Last May, thousands of people took to the streets of the Twin Cities to protest the death of George Floyd at the hands of a Minneapolis police officer Derek Chauvin. On May 28, three days after Floyd, a black man was murdered by white officer Chauvin, protesters set a police precinct in Minneapolis on fire.
More than a year later, one protester — a 23-year-old Brainerd man named Dylan Shakespeare Robinson — has been fined $12 million for his role in the fire.
Minneapolis Police Department’s Third Precinct Headquarters Fire
On the night of May 28, protesters set the Third Precinct headquarters on fire after pushing past a surrounding fence and scaling the building. The Minneapolis police department had already evacuated the station, and no officers were present during the fire, reported CNN.
According to court documents, Robinson and other protesters allegedly “worked together in furtherance of their common goal of damaging and destroying the Minneapolis Third Precinct building by fire.”
In a criminal complaint last year uncovered by The New York Times, federal officials say that surveillance video shows Robinson “[appearing] to light an incendiary device” held by another person, who later throws it at the MPD station. According to the complaint, Robinson was also spotted setting a fire inside the building by the stairwell.
The complaint also pointed to a video from a Snapchat account used by Dylan that night, during which “an unidentified female voice can be heard saying ‘Dylan'”. Later, the Snapchat account user left a message in the comments section of a video, reading “We need gasoline.” “Mr Robinson chose to depart from lawful protest and instead engaged in violence and destruction,” acting US Attorney Anders Folk said in a statement. The arson “put lives at risk and contributed to widespread lawlessness in Minneapolis”.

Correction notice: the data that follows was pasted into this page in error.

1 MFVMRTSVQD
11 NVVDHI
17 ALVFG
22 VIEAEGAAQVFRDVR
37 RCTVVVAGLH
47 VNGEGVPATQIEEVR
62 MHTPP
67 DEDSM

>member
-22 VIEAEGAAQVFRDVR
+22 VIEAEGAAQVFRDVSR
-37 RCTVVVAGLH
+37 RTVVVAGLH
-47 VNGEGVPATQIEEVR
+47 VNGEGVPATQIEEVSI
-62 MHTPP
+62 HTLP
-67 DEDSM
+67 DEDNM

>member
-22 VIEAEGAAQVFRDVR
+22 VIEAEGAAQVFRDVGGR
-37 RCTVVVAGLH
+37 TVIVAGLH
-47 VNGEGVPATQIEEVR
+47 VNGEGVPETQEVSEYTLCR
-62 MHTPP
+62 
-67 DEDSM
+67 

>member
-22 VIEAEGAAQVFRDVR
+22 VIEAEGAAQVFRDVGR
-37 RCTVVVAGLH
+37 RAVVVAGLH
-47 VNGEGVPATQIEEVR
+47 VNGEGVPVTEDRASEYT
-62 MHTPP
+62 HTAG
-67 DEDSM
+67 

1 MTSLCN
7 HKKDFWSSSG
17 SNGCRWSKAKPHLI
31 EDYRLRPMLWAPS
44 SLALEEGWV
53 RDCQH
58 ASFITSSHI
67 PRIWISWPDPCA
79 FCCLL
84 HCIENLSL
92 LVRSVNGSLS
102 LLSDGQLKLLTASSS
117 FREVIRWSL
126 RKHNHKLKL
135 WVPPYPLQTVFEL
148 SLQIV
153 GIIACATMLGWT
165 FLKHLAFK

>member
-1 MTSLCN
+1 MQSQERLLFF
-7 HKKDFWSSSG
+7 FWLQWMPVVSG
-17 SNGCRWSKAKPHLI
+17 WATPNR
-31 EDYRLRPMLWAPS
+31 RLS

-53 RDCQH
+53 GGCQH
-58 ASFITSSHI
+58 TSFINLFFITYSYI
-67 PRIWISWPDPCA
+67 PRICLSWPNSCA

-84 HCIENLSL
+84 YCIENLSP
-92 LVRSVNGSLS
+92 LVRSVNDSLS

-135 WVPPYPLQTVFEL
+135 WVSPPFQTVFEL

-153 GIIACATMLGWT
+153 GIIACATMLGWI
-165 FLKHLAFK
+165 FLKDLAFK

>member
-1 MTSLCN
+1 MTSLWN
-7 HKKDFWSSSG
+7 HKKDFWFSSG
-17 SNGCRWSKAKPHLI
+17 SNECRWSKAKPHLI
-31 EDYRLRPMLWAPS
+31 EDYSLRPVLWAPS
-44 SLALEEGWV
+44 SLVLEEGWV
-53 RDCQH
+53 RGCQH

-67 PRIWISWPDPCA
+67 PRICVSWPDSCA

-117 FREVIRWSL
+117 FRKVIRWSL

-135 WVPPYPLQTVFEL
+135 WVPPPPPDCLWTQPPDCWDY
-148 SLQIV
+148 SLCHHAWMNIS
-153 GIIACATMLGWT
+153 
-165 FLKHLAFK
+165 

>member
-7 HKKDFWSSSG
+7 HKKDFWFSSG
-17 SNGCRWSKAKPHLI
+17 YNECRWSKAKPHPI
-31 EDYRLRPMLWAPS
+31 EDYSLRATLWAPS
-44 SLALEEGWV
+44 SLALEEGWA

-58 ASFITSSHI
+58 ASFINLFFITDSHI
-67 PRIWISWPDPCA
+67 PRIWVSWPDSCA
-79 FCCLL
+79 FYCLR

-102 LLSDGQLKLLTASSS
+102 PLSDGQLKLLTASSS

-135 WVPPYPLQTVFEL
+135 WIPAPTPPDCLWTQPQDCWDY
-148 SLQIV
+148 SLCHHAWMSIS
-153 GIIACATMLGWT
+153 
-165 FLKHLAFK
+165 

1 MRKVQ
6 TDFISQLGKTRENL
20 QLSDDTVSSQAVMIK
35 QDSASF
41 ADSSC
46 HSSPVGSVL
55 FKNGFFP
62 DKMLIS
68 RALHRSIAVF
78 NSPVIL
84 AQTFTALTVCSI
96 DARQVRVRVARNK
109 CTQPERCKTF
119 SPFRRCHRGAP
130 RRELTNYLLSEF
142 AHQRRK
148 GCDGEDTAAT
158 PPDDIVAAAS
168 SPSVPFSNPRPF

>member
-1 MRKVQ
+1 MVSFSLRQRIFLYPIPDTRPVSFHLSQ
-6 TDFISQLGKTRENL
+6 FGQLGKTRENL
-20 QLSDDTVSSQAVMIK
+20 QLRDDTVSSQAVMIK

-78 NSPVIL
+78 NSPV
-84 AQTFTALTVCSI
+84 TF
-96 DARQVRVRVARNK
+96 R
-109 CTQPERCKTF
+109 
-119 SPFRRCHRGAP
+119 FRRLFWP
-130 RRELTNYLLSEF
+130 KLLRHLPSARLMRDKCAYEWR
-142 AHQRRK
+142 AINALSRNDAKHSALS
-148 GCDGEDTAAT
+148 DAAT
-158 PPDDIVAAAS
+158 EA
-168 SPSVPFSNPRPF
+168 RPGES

Dylan Shakespeare Robinson sentencing
In December, Robinson pleaded guilty to one count of conspiracy to commit arson. Three other alleged co-conspirators — Bryce Michael Williams, 27, Davon De-Andre Turner, 25, and Branden Michael Wolfe, 23 — also pleaded guilty to the same charge but will be sentenced at a later date.
Robinson has been saddled with a four-year prison sentence, in addition to a staggering $12 million fine.
Robinson’s lawyer, William J. Mauzy, feels his client has been singled out unfairly. ” He is bearing the sentence for the other thousand people who participated,” Mauzy said. “Many others, far more culpable than Mr. Robinson, were not identified. He had no role in throwing any Molotov cocktails or constructing any or building any.”
He continued, “There is no realistic chance that he is going to pay anything but a minuscule amount toward that. None of the defendants have an ability to pay a significant sum.”
According to the District of Minnesota US Attorney’s office, the restitution may be collected from Robinson in a number of ways, including by garnishing wages, bank accounts, retirement garnishments, or by setting up a monthly payment plan.
Michael Paul, a special agent for the FBI’s Minneapolis field office, asserted in a statement that the fine is just. The sentencing “sends a clear message” that when someone conducts a violent act that breaks federal law, they will be held accountable, Paul said.